By a letter dated June 24, Congressmen G.K. Butterfield, D-North Carolina, and Gene Green, D-Texas, led dozens of their colleagues in filing comments to the Federal Communications Commission in support of the pending AT&T/T-Mobile USA merger.
In total, 76 Democrats from the House of Representatives signed on to the letter, of which 20 members of the Congressional Black Caucus cosigned on the effort, including Representatives G.K. Butterfield, Alcee Hastings, Gregory Meeks, Sanford Bishop, William “Lacy” Clay Jr., Al Green, Chaka Fattah, Henry C. “Hank” Johnson Jr., Eddie Bernice Johnson, Donna M. Christensen, Jesse L. Jackson Jr., Corrine Brown, Cedric Richmond, Yvette Clarke, Frederica Wilson, Marcia Fudge, Karen Bass, David Scott, Terri Sewell and Danny K. Davis.
In describing the impetus behind filing supportive comments, Butterfield said that “this merger represents an opportunity to deliver a better wireless product that will benefit all, including those in rural areas. We are encouraging the FCC and the DOJ to consider a number of important factors during the review process, including the proposed increases in coverage to those living in rural and underserved areas.”
Butterfield represents the 1st district of North Carolina, comprising 23 counties, of which 97.5% is rural and could benefit tremendously from increased access to reliable and affordable broadband. Just over half of his district (50.9%) is African American.
Butterfield sees this merger as a real opportunity to promote job-creating opportunities for those most in need. He also recognizes AT&T’s commitment to diversity and to deploying broadband to rural communities as among his top reasons for supporting the merger.
Nationally, unemployment for African Americans is nearly double that of the general population. The situation is particularly tenuous for African Americans living in rural areas who lack access to the non-farm private sector jobs where the most growth is currently being had on the economic development front.
According to the members of congress supporting this deal, “As a part of their merger proposal, AT&T has committed to building a next-generation wireless broadband network that will cover 97 percent of Americans. The fact is, we live in an information age that requires high-speed broadband as part of our basic infrastructure. Without high-speed wireless broadband access, rural Americans and our rural economies will be left behind. The 76 Democratic signatories represent a large and diverse spectrum of the caucus; all united in our desire to make the President’s pledge of nationwide, next generation wireless broadband services a reality.”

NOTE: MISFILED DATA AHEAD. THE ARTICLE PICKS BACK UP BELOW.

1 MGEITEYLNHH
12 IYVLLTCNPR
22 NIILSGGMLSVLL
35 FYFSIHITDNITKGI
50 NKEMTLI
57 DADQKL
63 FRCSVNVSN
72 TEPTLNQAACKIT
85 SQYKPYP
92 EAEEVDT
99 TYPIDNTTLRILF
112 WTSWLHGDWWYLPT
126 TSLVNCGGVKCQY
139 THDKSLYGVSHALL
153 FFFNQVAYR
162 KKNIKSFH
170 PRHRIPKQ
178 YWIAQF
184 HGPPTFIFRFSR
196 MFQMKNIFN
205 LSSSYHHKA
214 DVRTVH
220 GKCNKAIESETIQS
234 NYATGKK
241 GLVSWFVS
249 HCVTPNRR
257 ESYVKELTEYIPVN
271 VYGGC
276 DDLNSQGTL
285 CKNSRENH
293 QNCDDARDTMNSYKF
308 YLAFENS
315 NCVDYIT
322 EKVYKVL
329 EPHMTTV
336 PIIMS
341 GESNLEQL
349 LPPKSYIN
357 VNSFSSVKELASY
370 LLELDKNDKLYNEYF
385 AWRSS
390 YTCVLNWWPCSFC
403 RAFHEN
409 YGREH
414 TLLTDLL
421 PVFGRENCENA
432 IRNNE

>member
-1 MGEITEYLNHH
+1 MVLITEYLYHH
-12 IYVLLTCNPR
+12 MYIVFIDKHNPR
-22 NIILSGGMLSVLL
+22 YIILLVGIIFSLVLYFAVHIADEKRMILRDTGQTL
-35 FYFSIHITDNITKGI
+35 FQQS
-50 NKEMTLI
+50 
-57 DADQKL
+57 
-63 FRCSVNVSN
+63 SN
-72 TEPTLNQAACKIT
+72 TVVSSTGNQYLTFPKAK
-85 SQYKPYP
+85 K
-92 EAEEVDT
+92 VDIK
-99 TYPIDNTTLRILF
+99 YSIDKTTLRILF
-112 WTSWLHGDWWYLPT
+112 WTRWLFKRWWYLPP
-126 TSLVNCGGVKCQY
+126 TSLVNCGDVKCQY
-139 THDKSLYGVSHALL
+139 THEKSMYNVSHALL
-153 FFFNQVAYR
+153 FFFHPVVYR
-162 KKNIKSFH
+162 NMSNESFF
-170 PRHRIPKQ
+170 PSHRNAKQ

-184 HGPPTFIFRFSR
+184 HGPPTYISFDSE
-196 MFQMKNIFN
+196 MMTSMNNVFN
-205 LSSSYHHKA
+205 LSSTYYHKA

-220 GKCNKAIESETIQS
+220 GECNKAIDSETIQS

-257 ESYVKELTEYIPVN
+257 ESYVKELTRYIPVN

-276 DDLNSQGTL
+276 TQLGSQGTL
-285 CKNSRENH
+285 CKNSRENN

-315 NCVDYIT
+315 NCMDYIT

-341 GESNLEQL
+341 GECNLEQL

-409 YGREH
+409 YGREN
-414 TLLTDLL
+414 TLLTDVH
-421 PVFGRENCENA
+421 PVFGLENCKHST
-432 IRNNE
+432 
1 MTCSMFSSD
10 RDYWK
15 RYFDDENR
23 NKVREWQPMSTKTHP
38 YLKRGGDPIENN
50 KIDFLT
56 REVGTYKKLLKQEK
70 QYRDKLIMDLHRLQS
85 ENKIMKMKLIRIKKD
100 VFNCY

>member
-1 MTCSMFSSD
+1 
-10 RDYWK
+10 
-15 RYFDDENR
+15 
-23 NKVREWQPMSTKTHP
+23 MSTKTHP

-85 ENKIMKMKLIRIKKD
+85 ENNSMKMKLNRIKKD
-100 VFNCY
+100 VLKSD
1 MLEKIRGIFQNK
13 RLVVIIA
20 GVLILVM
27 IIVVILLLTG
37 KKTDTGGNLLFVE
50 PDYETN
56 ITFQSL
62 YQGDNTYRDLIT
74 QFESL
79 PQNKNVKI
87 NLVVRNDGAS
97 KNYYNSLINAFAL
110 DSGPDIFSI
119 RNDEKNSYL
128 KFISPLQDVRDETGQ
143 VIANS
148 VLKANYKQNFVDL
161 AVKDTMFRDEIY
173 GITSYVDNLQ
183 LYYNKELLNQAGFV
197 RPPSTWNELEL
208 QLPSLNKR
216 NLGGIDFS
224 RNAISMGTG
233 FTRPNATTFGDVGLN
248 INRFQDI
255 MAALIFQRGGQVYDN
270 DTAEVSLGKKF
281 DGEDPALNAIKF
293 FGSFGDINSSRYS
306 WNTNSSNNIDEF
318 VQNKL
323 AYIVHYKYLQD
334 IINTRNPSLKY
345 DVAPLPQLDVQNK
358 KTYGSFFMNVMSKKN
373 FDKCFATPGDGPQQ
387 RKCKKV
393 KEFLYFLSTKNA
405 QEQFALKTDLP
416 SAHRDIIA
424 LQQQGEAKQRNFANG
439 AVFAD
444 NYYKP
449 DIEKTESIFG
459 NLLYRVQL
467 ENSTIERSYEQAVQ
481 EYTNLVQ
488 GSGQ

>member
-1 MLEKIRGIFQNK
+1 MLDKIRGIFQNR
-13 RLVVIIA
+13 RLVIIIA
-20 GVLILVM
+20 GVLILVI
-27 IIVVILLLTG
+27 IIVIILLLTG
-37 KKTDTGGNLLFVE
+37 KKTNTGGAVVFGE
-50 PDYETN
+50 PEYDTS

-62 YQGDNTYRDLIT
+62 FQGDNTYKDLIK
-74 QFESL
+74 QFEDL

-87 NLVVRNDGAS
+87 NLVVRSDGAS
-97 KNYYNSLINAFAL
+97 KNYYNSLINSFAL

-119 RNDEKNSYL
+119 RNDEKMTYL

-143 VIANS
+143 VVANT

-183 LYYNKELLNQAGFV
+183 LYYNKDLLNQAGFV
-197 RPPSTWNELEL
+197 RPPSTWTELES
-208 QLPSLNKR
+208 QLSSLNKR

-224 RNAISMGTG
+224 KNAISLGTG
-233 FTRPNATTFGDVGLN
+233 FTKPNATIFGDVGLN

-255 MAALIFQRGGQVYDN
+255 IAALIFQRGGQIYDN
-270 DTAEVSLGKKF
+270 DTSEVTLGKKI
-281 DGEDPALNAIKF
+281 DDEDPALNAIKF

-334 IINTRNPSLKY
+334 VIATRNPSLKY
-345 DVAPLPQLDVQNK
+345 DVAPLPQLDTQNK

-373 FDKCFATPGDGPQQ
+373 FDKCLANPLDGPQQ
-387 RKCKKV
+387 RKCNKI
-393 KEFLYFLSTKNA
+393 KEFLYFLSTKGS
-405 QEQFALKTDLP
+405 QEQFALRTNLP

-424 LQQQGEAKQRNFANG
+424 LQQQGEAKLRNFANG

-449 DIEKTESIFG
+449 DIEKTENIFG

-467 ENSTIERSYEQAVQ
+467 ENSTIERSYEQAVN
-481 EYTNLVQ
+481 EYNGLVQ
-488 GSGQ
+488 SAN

The 76 members of congress made clear their support of President Barack Obama’s goal of reaching near ubiquitous deployment of wireless broadband over the next five years, saying that “those digital connections will drive investment and innovation in new technologies and services and move the American economy forward to ensure our nation’s continuing global competitiveness.”
They also emphasized “the potential for ubiquitous, wireless broadband throughout our nation [to] be a significant benefit for the millions of Americans that may not otherwise see those benefits, including our constituents living in rural and underserved communities.”
Keeping the benefits of mobile applications and services front of mind, the members were adamant in their support of next generation wireless broadband and pledged to help bring to fruition the president’s pledge of securing universal connectivity for America.